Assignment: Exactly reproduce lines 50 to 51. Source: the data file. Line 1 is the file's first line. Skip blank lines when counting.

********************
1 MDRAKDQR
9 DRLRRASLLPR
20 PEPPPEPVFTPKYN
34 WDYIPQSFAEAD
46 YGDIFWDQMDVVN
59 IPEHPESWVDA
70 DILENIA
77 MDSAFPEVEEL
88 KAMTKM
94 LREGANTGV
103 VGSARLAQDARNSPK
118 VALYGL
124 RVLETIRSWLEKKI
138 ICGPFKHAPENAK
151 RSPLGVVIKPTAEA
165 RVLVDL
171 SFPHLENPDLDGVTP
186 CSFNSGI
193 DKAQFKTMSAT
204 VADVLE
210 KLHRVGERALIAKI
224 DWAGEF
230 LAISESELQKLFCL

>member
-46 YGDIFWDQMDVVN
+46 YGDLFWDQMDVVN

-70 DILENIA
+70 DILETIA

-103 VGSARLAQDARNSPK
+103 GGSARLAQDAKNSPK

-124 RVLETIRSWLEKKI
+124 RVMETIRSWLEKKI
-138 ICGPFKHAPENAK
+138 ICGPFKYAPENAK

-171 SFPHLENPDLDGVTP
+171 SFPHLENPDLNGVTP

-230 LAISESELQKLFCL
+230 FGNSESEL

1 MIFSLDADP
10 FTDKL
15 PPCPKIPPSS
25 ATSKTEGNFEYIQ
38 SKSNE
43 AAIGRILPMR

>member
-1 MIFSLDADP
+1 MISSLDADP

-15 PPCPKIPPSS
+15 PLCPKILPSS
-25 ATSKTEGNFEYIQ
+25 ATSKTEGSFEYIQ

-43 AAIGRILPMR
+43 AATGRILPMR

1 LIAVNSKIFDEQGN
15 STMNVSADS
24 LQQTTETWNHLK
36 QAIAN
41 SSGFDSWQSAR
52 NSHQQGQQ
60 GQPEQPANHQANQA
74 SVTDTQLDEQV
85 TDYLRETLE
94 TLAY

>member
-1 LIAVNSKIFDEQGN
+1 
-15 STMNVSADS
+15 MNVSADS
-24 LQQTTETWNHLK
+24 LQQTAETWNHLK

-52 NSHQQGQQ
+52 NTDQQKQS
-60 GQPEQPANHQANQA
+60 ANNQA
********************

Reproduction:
-25 ATSKTEGNFEYIQ
+25 ATSKTEGSFEYIQ